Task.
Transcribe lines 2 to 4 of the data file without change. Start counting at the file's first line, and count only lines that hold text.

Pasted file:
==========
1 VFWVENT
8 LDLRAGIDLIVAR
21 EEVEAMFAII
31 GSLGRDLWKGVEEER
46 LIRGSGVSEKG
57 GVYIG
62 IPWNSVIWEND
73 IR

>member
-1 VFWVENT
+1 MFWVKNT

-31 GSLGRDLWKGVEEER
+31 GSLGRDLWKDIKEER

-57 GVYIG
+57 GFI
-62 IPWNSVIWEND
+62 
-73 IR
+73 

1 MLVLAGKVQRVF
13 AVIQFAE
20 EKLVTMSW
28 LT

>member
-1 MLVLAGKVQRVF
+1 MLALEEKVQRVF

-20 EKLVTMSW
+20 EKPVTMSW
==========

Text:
8 LDLRAGIDLIVAR
21 EEVEAMFAII
31 GSLGRDLWKGVEEER